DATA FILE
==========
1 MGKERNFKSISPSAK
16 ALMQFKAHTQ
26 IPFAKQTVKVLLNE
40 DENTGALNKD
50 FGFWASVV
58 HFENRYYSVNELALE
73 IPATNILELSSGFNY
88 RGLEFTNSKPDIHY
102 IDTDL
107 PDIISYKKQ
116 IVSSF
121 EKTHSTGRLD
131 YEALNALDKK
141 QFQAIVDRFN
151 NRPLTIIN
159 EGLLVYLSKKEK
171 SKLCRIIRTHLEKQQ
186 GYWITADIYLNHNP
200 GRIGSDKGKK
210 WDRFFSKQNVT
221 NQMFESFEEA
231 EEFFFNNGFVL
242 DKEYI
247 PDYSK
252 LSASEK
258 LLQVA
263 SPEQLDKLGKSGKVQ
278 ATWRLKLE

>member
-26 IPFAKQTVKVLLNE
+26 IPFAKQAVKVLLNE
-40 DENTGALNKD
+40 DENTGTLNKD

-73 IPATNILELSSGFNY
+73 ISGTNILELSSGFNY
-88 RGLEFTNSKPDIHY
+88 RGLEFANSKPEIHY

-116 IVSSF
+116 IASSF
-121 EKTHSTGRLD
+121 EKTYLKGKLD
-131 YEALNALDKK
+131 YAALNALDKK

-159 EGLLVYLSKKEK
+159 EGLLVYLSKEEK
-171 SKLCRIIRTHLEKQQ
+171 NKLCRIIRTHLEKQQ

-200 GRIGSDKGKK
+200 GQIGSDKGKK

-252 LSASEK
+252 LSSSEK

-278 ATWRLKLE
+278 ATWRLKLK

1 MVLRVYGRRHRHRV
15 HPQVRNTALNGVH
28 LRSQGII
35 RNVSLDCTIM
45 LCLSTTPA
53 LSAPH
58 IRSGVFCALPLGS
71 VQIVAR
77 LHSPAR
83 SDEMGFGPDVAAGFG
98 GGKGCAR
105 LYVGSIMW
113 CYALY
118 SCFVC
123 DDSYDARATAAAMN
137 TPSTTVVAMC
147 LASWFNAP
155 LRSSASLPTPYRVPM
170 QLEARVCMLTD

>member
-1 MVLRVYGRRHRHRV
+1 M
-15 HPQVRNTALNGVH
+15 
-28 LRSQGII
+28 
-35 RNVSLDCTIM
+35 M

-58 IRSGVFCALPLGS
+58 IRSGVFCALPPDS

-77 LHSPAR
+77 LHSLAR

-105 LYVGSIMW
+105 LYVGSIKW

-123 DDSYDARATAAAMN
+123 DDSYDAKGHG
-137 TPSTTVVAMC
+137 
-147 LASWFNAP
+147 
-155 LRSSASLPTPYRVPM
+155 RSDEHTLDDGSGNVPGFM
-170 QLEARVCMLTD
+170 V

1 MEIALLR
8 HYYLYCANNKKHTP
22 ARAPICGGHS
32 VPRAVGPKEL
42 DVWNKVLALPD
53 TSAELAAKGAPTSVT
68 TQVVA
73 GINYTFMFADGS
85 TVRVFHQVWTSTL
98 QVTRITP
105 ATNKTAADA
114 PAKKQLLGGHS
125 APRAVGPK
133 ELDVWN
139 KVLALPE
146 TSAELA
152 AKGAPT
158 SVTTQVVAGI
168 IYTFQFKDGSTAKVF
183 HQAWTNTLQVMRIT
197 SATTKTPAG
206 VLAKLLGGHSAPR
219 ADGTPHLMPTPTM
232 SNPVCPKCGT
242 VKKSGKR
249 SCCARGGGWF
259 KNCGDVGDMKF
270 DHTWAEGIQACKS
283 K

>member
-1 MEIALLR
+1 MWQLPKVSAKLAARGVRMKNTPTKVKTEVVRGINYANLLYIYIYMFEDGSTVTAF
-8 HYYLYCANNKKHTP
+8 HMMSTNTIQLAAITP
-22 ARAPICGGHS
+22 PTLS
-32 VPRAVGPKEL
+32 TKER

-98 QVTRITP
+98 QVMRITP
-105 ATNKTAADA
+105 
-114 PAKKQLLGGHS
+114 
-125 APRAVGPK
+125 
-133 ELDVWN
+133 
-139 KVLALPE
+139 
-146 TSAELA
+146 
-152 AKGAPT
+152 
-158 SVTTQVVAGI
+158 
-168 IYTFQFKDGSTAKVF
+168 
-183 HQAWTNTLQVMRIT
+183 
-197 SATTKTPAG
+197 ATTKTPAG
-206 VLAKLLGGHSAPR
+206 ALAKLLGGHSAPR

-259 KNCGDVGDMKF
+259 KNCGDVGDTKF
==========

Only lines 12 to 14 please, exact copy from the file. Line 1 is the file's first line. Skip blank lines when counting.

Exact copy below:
121 EKTHSTGRLD
131 YEALNALDKK
141 QFQAIVDRFN